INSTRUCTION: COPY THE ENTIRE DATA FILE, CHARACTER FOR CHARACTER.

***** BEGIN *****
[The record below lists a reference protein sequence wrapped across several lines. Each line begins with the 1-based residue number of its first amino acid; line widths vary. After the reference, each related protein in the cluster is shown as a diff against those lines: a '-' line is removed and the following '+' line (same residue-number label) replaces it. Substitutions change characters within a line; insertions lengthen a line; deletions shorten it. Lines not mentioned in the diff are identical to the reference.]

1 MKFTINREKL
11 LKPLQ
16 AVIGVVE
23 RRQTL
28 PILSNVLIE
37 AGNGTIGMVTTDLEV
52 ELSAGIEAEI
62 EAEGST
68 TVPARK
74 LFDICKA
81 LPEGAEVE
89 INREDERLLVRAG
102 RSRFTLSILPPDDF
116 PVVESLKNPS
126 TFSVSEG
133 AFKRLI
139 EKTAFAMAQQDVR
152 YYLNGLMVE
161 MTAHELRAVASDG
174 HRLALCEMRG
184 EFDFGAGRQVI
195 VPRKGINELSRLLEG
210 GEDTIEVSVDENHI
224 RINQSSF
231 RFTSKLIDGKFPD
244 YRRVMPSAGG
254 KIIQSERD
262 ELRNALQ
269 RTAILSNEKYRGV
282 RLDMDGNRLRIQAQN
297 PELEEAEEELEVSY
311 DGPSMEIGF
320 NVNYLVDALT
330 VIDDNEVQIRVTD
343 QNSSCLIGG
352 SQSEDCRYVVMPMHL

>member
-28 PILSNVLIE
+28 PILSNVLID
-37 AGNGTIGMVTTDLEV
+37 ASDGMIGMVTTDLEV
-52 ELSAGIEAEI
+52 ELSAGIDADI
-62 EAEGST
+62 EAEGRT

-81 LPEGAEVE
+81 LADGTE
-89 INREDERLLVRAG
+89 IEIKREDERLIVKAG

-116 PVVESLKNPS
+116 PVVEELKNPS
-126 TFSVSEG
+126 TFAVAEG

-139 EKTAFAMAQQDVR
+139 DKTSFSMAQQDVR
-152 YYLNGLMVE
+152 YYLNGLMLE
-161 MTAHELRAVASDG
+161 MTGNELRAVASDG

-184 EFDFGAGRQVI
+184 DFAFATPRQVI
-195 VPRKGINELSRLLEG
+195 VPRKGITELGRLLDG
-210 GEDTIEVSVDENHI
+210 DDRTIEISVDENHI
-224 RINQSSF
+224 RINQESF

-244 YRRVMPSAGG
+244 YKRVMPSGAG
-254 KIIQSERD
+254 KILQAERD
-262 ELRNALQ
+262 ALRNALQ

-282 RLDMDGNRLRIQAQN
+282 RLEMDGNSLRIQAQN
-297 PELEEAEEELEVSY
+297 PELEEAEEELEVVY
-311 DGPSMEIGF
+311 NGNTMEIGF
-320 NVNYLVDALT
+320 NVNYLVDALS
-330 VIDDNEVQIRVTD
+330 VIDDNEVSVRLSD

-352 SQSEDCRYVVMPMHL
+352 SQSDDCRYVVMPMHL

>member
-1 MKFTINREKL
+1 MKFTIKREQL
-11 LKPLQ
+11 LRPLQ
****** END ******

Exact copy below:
[The record below lists a reference protein sequence wrapped across several lines. Each line begins with the 1-based residue number of its first amino acid; line widths vary. After the reference, each related protein in the cluster is shown as a diff against those lines: a '-' line is removed and the following '+' line (same residue-number label) replaces it. Substitutions change characters within a line; insertions lengthen a line; deletions shorten it. Lines not mentioned in the diff are identical to the reference.]

1 MKFTINREKL
11 LKPLQ
16 AVIGVVE
23 RRQTL
28 PILSNVLIE
37 AGNGTIGMVTTDLEV
52 ELSAGIEAEI
62 EAEGST
68 TVPARK
74 LFDICKA
81 LPEGAEVE
89 INREDERLLVRAG
102 RSRFTLSILPPDDF
116 PVVESLKNPS
126 TFSVSEG
133 AFKRLI
139 EKTAFAMAQQDVR
152 YYLNGLMVE
161 MTAHELRAVASDG
174 HRLALCEMRG
184 EFDFGAGRQVI
195 VPRKGINELSRLLEG
210 GEDTIEVSVDENHI
224 RINQSSF
231 RFTSKLIDGKFPD
244 YRRVMPSAGG
254 KIIQSERD
262 ELRNALQ
269 RTAILSNEKYRGV
282 RLDMDGNRLRIQAQN
297 PELEEAEEELEVSY
311 DGPSMEIGF
320 NVNYLVDALT
330 VIDDNEVQIRVTD
343 QNSSCLIGG
352 SQSEDCRYVVMPMHL

>member
-28 PILSNVLIE
+28 PILSNVLID
-37 AGNGTIGMVTTDLEV
+37 ASDGMIGMVTTDLEV
-52 ELSAGIEAEI
+52 ELSAGIDADI
-62 EAEGST
+62 EAEGRT

-81 LPEGAEVE
+81 LADGTE
-89 INREDERLLVRAG
+89 IEIKREDERLIVKAG

-116 PVVESLKNPS
+116 PVVEELKNPS
-126 TFSVSEG
+126 TFAVAEG

-139 EKTAFAMAQQDVR
+139 DKTSFSMAQQDVR
-152 YYLNGLMVE
+152 YYLNGLMLE
-161 MTAHELRAVASDG
+161 MTGNELRAVASDG

-184 EFDFGAGRQVI
+184 DFAFATPRQVI
-195 VPRKGINELSRLLEG
+195 VPRKGITELGRLLDG
-210 GEDTIEVSVDENHI
+210 DDRTIEISVDENHI
-224 RINQSSF
+224 RINQESF

-244 YRRVMPSAGG
+244 YKRVMPSGAG
-254 KIIQSERD
+254 KILQAERD
-262 ELRNALQ
+262 ALRNALQ

-282 RLDMDGNRLRIQAQN
+282 RLEMDGNSLRIQAQN
-297 PELEEAEEELEVSY
+297 PELEEAEEELEVVY
-311 DGPSMEIGF
+311 NGNTMEIGF
-320 NVNYLVDALT
+320 NVNYLVDALS
-330 VIDDNEVQIRVTD
+330 VIDDNEVSVRLSD

-352 SQSEDCRYVVMPMHL
+352 SQSDDCRYVVMPMHL

>member
-1 MKFTINREKL
+1 MKFTIKREQL
-11 LKPLQ
+11 LRPLQ